Continue reading Decolonizing the Digital
On December 16, a 23 year-old woman was brutally gang-raped, within an inch of her life, in a public bus with an illegal license that was driving through the streets for half an hour, unnoticed. Like Khaled Mohamed Saeed and Mohammed Bouazizi, this young anonymous woman has become the emblem of an angry nation. For students in New Delhi, this was the last straw. Their anger is justified.
Their reaction is dangerous and misguided.In the past year and a half, educated Indians have been willing to come out on to the streets to demand harsher punishment and more severe laws. As a nation, we are angry. We have been angry for a terribly long time. Unfortunately, we have not directed our anger towards the construction of responsible social values. Instead, in the course of our anger, we are demanding the construction of a brutal and violent tyranny that will only continue to serve those who are in power at the cost of the powerless.
Continue reading Protests in India: Who Will be the Final Victim of this Anger?
Prof. Ashis Nandy: Question 1 from Baraza Video on Vimeo.
Five Questions with Professor Ashis Nandy
2011 has marked a new model of revolution that stem from practical realities and shun standardized theory. What do you think the prospects are for such demands for change that function in the absence of macro-social frameworks and ideologies? What ideas or discourses are likely to rise to the fore in the future? Does the nation state have a future as the main unit of political organization? If not, how will people and societies be organized?
Continue reading Five Questions with Prof. Ashis Nandy
The recording is now available for the public conversation between Prof. Hamid Dabashi and Prof. Ashis Nandy.
The two eminent scholars raised crucial questions revolving around the theme of “state, culture, and human imagination.” Professor Dabashi and Professor Nandy brought to this discussion their respective conceptions of these central ideas. Of particular interest was the nature of the modern state and its viability within the context of changing epistemological, discursive, and temporal spaces. Professor Nandy suggests that the advent of the modern state has wreaked devastation upon societies by imposing the necessity of a cultural homogenization project. Building upon this idea, Professor Dabashi questions the viability of the modern state, in the Weberian sense, suggesting that the amorphous state has a greater tolerance for critical thinking than a totalitarian nation-state. The public conversation between Professor Dabashi and Professor Nandy is crucial to Baraza’s own work, which seeks to imagine – and create – a space that not only facilitates engagement within the geographic and disciplinary boundaries of Area Studies. It also encourages the production of new discursive modes around which these engagements can be centered.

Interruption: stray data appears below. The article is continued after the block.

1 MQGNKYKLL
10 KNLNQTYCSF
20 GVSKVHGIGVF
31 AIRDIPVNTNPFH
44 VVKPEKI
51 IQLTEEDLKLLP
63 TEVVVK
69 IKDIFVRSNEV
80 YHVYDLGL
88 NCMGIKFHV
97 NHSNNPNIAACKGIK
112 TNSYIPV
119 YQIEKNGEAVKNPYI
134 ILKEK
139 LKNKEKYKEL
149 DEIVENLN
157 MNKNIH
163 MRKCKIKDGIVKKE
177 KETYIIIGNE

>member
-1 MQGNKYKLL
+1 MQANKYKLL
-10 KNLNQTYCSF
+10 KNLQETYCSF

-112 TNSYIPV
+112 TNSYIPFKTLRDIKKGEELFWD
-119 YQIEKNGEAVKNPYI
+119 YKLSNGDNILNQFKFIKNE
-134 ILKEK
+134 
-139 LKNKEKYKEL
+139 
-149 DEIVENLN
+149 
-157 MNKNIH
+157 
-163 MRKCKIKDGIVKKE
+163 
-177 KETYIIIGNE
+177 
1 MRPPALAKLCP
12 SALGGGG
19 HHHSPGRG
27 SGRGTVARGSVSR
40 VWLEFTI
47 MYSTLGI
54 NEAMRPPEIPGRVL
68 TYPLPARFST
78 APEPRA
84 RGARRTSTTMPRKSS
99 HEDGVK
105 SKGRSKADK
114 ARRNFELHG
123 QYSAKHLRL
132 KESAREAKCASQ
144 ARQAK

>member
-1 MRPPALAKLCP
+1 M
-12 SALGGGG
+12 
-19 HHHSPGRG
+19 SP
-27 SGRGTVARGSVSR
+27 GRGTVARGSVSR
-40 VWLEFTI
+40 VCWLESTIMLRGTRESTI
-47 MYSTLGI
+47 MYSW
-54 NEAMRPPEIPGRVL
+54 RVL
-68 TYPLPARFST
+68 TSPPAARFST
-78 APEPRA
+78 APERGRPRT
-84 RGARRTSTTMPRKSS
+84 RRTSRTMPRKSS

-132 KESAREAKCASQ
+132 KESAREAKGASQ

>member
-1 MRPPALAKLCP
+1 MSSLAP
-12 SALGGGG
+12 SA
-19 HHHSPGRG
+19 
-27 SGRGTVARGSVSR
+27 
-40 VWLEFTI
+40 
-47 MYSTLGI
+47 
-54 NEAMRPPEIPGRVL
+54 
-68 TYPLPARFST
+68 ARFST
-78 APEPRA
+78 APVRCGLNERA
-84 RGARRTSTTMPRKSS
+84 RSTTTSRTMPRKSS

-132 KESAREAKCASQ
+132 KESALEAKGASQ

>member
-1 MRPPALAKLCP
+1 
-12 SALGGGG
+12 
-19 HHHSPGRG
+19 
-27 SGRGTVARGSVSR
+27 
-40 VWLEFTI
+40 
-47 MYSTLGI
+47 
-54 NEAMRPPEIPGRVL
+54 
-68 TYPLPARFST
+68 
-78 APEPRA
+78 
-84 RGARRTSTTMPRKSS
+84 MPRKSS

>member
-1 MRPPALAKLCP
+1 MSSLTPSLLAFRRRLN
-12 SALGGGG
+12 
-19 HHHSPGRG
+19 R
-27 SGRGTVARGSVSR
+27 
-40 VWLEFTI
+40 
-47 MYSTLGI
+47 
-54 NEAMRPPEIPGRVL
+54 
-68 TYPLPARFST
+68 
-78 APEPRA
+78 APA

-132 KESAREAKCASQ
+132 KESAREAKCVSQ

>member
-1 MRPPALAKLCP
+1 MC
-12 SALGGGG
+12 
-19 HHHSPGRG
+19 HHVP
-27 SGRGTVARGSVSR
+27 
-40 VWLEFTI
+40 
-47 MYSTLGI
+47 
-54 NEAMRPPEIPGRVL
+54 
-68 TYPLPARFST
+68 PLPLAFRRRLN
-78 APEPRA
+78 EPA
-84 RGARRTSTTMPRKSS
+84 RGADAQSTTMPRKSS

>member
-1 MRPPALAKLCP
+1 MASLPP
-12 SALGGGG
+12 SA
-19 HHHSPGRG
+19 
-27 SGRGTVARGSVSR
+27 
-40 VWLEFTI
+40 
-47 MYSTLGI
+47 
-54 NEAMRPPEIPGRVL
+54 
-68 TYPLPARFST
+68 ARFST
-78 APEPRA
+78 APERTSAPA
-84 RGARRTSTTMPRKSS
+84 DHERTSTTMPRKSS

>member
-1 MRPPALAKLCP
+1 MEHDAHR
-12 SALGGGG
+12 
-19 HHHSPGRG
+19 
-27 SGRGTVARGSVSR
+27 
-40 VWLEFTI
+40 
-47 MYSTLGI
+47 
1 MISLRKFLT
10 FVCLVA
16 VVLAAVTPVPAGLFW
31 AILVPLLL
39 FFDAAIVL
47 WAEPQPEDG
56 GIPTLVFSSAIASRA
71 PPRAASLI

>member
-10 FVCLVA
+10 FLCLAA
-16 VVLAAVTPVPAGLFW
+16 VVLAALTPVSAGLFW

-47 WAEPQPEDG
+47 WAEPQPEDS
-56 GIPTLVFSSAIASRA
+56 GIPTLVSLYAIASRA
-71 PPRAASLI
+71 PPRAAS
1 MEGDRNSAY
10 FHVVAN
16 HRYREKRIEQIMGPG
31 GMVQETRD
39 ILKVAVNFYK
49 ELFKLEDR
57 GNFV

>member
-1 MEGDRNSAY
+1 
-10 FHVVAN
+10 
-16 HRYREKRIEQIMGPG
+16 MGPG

Continue reading Recording: A Public Conversation between Professor Hamid Dabashi and Professor Ashis Nandy